Underusing Oversight

Howard and the gang were on week two of their summer break, so it was radio oatmeal for my brain this week: C-Span’s Washington Journal. I was groggy, so I am not sure if it was Brian Lamb himself who said it, but it certainly did get me out of bed, when he said regarding Iraq that it’s best if we not focus on how we got here but instead figure out what to do now.

This conventional wisdom is a fly in the ointment that has contributed mightily to Pelosi Congress I’s palsy on the subject of Iraq. Focusing on how we got here is precisely what Congress should have been doing from day one; it should be the long-term overriding mission of the Democrats. There should be hearing after hearing on the subject, the sun over K Street should be blotted out with subpoeanas soaring through the air, and it should have been so immediately following the Speaker’s public relations blitz known as the 100 hours.

While prevailing conventional wisdom is persuading more congressmen toward ending or curtailing the American occupation of Iraq, it still doesn’t get it right. As Scott Ritter slyly noted recently, it’s not that a majority of Americans have gone anti-war. It’s that they don’t like to lose.

With that mindset, Democrats focused their get-out efforts on military spending bills that had slim mathematical prospects of passage. They didn’t have the votes. They didn’t win enough seats to have the votes. In the Senate, they had one dedicated DINO and one true Democrat with a pesky cerebral arteriovenous malformation, which left the Senate ice cold and the House lukewarm. Trying to legislate the curent president out of this occupation was showing up to a gunfight with a whoopie cushion. Meanwhile, they’ve had a bunker-buster in the basement and have so far barely gotten it out to wash and wax it—Oversight.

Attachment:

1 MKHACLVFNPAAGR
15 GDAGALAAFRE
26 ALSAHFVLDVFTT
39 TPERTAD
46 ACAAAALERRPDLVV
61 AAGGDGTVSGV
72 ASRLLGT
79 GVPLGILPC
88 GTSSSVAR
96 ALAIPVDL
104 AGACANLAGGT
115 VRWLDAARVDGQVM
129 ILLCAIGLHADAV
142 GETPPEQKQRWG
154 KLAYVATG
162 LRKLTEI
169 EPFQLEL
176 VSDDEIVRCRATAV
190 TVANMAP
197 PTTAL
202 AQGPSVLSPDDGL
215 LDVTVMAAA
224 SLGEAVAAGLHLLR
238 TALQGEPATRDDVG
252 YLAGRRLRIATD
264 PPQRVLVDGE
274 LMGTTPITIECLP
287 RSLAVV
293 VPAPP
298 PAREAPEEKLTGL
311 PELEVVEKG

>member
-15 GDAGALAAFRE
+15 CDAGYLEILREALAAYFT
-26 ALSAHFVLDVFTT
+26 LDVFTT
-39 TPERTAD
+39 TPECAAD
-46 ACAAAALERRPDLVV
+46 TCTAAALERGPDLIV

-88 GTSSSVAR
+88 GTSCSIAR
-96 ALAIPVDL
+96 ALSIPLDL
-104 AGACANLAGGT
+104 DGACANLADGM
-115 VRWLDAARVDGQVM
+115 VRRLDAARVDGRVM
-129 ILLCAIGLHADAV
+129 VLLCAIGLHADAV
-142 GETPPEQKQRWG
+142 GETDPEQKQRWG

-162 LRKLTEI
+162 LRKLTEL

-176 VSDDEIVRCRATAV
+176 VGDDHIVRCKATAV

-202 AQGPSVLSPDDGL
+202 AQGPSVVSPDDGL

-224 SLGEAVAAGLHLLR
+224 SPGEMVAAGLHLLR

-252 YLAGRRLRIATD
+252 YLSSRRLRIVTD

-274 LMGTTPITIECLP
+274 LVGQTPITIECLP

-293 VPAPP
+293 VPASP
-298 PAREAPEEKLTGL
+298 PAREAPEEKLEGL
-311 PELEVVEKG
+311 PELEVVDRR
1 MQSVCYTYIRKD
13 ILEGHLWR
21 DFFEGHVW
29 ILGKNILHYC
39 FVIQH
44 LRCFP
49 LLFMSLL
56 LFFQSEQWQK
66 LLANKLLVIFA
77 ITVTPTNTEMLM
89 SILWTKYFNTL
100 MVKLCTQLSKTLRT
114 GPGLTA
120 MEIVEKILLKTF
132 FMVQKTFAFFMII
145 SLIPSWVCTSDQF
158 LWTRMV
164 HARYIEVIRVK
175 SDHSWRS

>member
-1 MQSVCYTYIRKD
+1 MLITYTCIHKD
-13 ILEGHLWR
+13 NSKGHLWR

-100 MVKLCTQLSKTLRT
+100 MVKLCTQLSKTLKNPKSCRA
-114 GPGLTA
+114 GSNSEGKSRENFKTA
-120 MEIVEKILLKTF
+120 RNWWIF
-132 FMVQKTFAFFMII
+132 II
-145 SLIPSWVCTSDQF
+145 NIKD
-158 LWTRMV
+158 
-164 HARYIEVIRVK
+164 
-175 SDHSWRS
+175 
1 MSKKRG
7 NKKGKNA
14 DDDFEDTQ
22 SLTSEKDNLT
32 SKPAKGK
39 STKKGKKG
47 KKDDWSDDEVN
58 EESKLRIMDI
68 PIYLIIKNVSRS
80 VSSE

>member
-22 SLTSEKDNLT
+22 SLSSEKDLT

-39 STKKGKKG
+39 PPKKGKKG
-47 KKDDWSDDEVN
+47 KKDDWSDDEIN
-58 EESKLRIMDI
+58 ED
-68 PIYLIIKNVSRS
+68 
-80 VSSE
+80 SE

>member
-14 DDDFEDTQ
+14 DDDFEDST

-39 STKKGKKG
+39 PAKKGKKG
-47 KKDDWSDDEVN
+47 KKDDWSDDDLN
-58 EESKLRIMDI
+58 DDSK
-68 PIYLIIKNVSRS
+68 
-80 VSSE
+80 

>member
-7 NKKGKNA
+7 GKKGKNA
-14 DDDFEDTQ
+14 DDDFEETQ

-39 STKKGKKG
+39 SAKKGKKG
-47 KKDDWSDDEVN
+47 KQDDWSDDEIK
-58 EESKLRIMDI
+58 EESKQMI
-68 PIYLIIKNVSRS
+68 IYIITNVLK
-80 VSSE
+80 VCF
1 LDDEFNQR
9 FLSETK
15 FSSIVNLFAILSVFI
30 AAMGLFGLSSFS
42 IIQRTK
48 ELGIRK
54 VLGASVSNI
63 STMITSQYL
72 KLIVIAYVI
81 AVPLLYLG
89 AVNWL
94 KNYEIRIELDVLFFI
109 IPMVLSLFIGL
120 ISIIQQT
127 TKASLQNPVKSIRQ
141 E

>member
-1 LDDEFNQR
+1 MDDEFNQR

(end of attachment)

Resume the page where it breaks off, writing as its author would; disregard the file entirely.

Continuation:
They have certainly unleashed oversight on other targets. Congressional hearings have left Alboo Gonzoo, the Attorney General to the President of the United States, as a fallen Saddam statue himself, nearly fully dragging on the ground. They also forced a former DOJ official to actually admit that the “caging” was used in an official capacity. Every hearing held on every subject has seemed to reveal some profoundly jaw-dropping headline. And, bear in mind, it was hearings, not legislation, that forced a corrupt president to resign when I was but a pup. My Grandma had the hearings on the TV day after day after day, so regularly that I assumed they were just another soap opera.

That should have been this Congress’ focus, not legislation. Get these assholes in front of committees and cameras. Inquire. Subpoena. Make them say “I don’t remember” a thousand times. Force them to consider risking contempt. Show the American public, day after day after day, what a bunch of lying, thieving, incompetent, stupid bastards led us into this ridiculous, far too costly occupation of Iraq. Grab headlines. Uncover every dirty little nasty truth about Iraq that you can, and then run on it in 2008 and beyond, use it to cement a truly veto-proof majority. THEN’s when you get to vote to end it.

There is another larger purpose that this Congress should have more vigorously emphasized oversight than it has, and why Mr. Lamb, at least I think it was Mr. Lamb, was so incredibly mistaken in chanting the prevailing conventional wisdom: Determining how we got here is essential if even the semblance of democracy is to be saved in these Untied States. Congress must determine why and how Congress allowed itself to be led around by the nose ring by a rogue White House. It must act now to reassert its power for the next time we get a cowboy executive. We need a War Powers Act 2007, and it needs to have not just teeth, but fangs. This can only come about by blasting sunshine on this Dirty Big War, and by coming to a more honest conventional wisdom, that what’s wrong with Iraq wasn’t the mission’s execution, but that we even undertook it in the first place.

Thank goodness Howard Stern returns live on Monday. Baba booey to ya’ll.

Leave a Reply

Your email address will not be published. Required fields are marked *

Anti-Spam Quiz: